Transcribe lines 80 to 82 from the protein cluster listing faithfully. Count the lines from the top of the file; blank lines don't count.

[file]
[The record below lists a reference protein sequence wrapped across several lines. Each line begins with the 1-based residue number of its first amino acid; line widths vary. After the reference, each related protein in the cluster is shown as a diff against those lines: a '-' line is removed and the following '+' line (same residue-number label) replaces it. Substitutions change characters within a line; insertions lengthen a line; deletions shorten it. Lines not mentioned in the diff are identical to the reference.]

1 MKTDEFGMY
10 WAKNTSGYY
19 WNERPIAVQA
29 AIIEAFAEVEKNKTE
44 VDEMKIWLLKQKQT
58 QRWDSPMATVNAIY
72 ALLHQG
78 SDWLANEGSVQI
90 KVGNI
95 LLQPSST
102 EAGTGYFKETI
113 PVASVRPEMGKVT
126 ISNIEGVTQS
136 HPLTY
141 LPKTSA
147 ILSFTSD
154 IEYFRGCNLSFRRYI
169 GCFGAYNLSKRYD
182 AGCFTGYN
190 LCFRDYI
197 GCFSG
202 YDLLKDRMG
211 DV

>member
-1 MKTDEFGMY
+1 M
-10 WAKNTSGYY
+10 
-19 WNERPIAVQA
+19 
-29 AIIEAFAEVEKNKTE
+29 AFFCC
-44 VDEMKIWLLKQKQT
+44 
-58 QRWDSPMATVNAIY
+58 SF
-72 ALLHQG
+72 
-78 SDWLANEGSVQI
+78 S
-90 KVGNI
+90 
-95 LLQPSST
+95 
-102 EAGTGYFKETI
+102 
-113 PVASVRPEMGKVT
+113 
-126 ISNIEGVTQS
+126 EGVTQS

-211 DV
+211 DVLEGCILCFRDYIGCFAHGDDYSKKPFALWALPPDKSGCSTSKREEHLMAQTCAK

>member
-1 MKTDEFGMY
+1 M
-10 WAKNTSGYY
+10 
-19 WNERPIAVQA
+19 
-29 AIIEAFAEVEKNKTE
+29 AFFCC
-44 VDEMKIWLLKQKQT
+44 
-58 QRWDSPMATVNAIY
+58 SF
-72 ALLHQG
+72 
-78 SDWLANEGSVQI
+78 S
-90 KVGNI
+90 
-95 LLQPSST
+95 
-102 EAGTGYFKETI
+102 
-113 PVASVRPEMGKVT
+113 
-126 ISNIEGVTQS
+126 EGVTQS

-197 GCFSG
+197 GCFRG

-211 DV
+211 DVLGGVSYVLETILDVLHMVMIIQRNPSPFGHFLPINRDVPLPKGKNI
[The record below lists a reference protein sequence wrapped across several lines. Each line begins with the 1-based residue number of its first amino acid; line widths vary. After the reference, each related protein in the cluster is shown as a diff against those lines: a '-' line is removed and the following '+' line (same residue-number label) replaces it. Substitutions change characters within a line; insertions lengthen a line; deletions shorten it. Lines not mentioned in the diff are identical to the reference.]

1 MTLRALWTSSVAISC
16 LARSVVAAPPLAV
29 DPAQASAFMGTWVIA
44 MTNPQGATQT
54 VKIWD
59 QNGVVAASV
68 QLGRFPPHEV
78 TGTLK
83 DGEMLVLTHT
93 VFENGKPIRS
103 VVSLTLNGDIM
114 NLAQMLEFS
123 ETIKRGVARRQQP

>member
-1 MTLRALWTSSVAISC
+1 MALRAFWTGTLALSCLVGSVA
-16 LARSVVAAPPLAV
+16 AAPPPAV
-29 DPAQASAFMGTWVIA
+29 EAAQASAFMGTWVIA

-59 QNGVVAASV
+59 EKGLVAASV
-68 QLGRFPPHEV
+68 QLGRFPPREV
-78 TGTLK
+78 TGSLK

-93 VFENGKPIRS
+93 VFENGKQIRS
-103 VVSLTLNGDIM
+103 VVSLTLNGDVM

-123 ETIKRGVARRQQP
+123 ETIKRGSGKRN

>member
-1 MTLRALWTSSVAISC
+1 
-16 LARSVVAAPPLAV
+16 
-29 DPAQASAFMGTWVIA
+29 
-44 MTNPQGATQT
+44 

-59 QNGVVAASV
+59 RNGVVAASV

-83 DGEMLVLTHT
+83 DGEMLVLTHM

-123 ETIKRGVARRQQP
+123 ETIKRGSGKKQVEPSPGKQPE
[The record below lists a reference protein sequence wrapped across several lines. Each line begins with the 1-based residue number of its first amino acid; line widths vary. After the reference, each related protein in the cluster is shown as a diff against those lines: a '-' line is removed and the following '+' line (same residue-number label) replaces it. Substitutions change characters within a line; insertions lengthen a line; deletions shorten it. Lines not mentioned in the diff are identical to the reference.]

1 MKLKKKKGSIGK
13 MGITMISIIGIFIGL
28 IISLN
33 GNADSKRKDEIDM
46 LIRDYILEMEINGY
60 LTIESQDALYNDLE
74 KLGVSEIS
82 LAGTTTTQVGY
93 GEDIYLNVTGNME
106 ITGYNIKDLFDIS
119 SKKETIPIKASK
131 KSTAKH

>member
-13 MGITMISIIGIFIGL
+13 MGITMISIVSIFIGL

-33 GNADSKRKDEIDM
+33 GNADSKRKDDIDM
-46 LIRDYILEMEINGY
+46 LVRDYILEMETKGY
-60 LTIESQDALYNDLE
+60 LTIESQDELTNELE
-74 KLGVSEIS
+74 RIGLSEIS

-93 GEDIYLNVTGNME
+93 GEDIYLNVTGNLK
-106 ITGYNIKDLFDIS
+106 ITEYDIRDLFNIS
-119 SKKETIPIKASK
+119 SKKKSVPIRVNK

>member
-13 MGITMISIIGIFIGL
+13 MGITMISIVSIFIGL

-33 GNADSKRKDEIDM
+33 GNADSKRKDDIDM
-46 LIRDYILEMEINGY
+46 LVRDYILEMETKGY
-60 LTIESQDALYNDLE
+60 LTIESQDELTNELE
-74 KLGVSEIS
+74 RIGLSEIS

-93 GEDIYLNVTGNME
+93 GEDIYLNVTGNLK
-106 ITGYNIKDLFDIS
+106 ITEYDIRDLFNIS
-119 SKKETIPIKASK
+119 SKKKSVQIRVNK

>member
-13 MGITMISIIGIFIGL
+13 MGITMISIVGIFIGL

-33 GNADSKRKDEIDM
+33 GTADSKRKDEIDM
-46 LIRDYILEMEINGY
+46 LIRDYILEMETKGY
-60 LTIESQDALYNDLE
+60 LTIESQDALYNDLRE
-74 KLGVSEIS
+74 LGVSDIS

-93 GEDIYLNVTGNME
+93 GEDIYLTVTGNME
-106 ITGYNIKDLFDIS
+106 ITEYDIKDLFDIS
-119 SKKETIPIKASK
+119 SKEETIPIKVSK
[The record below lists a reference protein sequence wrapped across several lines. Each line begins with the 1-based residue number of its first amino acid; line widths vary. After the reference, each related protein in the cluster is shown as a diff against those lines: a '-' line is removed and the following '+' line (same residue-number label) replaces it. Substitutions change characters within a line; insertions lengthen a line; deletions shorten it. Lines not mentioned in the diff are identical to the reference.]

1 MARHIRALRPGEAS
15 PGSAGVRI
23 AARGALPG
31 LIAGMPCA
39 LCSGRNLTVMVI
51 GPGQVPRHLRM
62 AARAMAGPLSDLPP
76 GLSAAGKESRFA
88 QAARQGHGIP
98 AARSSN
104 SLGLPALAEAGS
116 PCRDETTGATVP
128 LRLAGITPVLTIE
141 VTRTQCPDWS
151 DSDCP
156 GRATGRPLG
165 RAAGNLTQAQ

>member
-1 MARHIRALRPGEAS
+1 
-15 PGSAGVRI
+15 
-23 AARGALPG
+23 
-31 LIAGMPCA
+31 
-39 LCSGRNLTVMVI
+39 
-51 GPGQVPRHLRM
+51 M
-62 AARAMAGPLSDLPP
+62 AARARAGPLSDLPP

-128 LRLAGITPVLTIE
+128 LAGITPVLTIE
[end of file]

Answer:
+126 EGVTQS

-197 GCFSG
+197 GCFRG